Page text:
Under My Thumb  

From The Art and Popular Culture Encyclopedia

(Redirected from Under my Thumb)
Jump to: navigation, search

Related e

Wikipedia
Wiktionary
Shop


Featured:

Kunstformen der Natur (1904) by Ernst Haeckel
Enlarge
Kunstformen der Natur (1904) by Ernst Haeckel

"Under My Thumb" is a song written by Mick Jagger and Keith Richards for The Rolling Stones. Its first appearance was as an album track on 1966's Aftermath, and though it was never released as a single, it is one of the band's more popular songs from the period, appearing frequently on best-of compilations. It was also recorded by The Who in 1967 and is available on The Who's Odds and Sods CD remastered in 1998. The version released on Odds and Sods is not the original single version, but an unfinished take that omits the lead guitar part.

"Under My Thumb" was featured prominently by the band on their 1981 USA Tour and 1982 European tour as the opening number at each concert. The Stones have played the song sporadically on subsequent tours in 1997-98 and 2006.

Lyrics

The song's lyrics, an examination of a sexual power struggle, were very much in tune with the rebellious, vaguely misogynistic attitude that the mid-'60s Stones had cultivated, though the concept of Under My Thumb is arguably more sophisticated--even psychological--than any of the other controversial songs the Stones had released up to that point.

Jagger's lyrics celebrate the satisfaction of finally having controlled and gained leverage over a previously pushy, dominating woman. The lyrics, which savor the successful "taming of the shrew" and compare the woman in question to a "pet", a "cat" and a "squirming dog" provoked negative reactions among some listeners, especially feminists, who objected to the suppressive sexual politics of the male narrator. It can be reasonably argued, however, that the song is a vignette, or simply an examination of sexual malevolence and tension, and that the maliciousness of both the lyrics and Jagger's performance is theatrical and doesn't seriously advocate male domination. Many listeners also note that the woman who is the subject of the song was previously the dominant figure in the relationship, and that the narrator was originally submissive to her, making the implications of the song more complicated than simple chauvinism. Jagger later reflected on the track in a 1995 interview: "It's a bit of a jokey number, really. It's not really an anti-feminist song any more than any of the others... Yes, it's a caricature, and it's in reply to a girl who was a very pushy woman".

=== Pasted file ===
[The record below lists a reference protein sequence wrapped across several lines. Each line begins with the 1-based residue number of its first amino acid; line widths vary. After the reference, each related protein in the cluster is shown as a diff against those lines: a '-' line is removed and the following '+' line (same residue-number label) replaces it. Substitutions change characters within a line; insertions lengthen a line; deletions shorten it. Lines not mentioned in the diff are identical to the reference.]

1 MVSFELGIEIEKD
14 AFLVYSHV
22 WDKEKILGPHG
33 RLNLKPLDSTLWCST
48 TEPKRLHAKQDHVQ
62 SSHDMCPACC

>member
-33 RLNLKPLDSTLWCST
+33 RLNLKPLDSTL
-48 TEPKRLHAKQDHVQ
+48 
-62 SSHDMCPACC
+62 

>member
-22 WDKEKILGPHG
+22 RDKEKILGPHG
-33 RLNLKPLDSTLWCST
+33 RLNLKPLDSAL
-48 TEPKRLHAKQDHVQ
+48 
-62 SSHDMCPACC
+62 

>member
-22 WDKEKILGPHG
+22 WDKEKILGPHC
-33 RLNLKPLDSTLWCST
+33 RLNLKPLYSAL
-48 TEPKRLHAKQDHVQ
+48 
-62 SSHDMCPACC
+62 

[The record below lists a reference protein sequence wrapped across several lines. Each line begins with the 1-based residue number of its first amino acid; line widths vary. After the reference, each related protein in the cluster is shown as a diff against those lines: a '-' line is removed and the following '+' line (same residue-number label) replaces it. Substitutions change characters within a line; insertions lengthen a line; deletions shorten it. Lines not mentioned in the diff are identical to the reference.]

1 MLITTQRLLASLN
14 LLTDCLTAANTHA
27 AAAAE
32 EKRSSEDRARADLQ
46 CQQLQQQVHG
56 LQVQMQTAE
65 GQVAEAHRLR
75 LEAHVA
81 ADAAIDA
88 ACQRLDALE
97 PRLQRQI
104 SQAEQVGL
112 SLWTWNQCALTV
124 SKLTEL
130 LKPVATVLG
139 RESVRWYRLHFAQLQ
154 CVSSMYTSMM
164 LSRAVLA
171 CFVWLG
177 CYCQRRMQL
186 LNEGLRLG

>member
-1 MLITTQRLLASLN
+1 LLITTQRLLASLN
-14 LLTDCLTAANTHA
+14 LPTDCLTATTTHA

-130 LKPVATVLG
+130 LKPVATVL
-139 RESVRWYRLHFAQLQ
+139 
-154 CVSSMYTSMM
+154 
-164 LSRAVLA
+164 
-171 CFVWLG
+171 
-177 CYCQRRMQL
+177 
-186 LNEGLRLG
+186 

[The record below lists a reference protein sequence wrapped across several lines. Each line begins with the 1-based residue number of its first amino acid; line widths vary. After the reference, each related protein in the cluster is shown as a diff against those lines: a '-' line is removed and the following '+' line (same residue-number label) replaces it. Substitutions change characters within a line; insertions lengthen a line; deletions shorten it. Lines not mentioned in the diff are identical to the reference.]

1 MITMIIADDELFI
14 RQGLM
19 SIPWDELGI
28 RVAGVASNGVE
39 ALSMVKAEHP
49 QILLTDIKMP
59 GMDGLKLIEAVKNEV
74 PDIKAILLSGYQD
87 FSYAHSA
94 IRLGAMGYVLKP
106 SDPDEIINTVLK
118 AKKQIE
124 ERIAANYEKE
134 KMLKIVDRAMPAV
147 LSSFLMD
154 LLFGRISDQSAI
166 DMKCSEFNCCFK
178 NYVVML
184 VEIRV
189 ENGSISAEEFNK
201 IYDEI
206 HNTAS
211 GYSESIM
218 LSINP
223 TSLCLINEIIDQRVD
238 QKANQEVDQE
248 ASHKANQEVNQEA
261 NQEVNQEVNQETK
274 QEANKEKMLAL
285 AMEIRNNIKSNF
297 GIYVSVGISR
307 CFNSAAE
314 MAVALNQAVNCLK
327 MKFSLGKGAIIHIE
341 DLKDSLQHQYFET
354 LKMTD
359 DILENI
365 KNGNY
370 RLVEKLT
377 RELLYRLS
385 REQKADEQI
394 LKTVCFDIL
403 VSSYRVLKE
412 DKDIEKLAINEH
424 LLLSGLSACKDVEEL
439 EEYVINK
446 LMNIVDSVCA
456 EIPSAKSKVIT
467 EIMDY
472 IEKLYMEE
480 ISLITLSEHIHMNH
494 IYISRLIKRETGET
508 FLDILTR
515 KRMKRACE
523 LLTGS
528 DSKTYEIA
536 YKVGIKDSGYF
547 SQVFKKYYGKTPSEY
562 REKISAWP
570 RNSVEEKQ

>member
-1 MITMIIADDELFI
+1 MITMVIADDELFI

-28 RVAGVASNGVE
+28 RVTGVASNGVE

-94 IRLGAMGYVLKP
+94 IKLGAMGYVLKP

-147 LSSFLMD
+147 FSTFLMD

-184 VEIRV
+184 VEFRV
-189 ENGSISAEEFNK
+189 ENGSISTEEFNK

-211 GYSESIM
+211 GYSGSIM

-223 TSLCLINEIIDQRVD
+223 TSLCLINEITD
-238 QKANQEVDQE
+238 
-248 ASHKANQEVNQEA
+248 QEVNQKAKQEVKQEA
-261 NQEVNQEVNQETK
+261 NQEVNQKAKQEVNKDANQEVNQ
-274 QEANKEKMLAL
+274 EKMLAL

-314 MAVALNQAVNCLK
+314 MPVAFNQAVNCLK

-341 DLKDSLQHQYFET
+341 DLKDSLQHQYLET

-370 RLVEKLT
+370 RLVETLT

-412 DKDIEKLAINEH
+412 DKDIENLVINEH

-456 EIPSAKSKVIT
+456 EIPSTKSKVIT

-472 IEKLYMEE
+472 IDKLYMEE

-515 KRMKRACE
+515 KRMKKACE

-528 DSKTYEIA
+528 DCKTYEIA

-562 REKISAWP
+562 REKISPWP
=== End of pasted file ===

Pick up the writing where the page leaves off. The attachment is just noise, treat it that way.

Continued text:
Music

Like many of the songs from the Aftermath period, Under My Thumb uses more novel instrumentation than that featured on previous Stones records, including swishing fuzz bass lines ( played by Keith Richards), and, more notably, the Brian Jones-played marimba riffs (a variation on the opening riff in the Four Tops' hit, Same Old Song), which provide the song's most prominent hook and underscore the tune's inescapable groove. Although generally credited to Brian Jones it is rumoured that Patrick Moore laid down the studio track, for the album version, using a Xylophone. Melodically, the song—like the Aftermath album as a whole—shows the Stones incorporating pop, jazz and early psychedelic influences while remaining grounded in black, moody R&B.

Due to tape speed changes, "Under My Thumb" is microtonal, sounding in a key somewhere between F minor and F# minor.

The song was also notable for its (unintentional) connection with the unfortunate death of Meredith Hunter at the notorious Altamont concert in 1969. The Stones were halfway into the number when a fight broke out between Hells Angels on the security detail and concertgoers, ultimately culminating in the stabbing of Hunter by Hells Angel Alan Passaro after Hunter apparently pulled a gun; whether he did so before or after he was stabbed is still disputed.



Unless indicated otherwise, the text in this article is either based on Wikipedia article "Under My Thumb" or another language Wikipedia page thereof used under the terms of the GNU Free Documentation License; or on original research by Jahsonic and friends. See Art and Popular Culture's copyright notice.

Personal tools